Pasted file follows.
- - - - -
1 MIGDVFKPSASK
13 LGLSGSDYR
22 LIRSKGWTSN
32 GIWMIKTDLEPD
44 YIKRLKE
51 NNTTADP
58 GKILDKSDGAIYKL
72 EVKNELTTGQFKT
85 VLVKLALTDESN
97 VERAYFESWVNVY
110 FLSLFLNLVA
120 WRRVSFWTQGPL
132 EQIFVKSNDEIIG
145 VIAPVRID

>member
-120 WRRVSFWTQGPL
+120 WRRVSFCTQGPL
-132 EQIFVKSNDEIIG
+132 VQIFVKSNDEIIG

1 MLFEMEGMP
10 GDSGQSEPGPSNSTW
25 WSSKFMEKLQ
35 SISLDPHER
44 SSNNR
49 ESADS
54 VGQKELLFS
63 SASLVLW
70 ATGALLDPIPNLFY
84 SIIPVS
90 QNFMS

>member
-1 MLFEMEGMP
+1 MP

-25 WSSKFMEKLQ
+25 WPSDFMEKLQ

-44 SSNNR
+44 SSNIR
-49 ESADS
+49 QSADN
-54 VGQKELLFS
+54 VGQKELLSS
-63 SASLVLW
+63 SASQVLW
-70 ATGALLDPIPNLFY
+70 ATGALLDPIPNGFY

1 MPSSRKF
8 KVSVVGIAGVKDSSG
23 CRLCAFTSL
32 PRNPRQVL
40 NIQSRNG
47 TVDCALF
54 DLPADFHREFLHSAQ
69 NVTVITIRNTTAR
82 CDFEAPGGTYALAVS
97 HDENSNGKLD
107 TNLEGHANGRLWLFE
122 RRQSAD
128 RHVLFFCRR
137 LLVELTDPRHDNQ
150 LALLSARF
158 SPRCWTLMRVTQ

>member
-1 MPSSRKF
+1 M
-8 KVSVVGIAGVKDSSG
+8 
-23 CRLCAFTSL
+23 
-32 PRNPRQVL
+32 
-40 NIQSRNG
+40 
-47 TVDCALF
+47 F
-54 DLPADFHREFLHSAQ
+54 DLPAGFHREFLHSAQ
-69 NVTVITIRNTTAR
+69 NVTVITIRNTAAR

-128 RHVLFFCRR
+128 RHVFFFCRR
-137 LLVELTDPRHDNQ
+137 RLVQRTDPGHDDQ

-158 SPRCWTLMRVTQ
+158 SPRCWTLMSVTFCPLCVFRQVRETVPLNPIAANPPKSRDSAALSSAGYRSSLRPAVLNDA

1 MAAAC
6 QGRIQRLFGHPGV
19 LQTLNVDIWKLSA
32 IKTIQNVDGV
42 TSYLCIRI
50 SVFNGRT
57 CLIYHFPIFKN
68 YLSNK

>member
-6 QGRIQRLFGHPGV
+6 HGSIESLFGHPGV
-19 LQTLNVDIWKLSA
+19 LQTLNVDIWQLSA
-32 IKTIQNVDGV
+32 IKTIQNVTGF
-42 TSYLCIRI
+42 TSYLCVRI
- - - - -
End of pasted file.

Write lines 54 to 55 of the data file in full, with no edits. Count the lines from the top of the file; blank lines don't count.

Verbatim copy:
82 CDFEAPGGTYALAVS
97 HDENSNGKLD